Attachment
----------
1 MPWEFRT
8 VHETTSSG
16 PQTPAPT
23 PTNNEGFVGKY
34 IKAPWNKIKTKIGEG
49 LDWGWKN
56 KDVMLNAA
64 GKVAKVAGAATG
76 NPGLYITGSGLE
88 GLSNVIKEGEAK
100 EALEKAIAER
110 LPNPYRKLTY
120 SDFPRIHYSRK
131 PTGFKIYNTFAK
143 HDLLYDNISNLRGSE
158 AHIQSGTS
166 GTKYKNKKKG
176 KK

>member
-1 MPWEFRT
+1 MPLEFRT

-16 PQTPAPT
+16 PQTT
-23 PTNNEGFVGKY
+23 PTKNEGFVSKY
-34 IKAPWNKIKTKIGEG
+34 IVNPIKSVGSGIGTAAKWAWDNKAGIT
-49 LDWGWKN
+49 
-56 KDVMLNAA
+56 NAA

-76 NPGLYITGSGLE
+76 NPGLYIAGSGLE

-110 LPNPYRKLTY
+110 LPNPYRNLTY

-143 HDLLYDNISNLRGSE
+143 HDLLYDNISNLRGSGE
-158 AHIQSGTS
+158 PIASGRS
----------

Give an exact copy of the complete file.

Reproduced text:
1 MPWEFRT
8 VHETTSSG
16 PQTPAPT
23 PTNNEGFVGKY
34 IKAPWNKIKTKIGEG
49 LDWGWKN
56 KDVMLNAA
64 GKVAKVAGAATG
76 NPGLYITGSGLE
88 GLSNVIKEGEAK
100 EALEKAIAER
110 LPNPYRKLTY
120 SDFPRIHYSRK
131 PTGFKIYNTFAK
143 HDLLYDNISNLRGSE
158 AHIQSGTS
166 GTKYKNKKKG
176 KK

>member
-1 MPWEFRT
+1 MPLEFRT

-16 PQTPAPT
+16 PQTT
-23 PTNNEGFVGKY
+23 PTKNEGFVSKY
-34 IKAPWNKIKTKIGEG
+34 IVNPIKSVGSGIGTAAKWAWDNKAGIT
-49 LDWGWKN
+49 
-56 KDVMLNAA
+56 NAA

-76 NPGLYITGSGLE
+76 NPGLYIAGSGLE

-110 LPNPYRKLTY
+110 LPNPYRNLTY

-143 HDLLYDNISNLRGSE
+143 HDLLYDNISNLRGSGE
-158 AHIQSGTS
+158 PIASGRS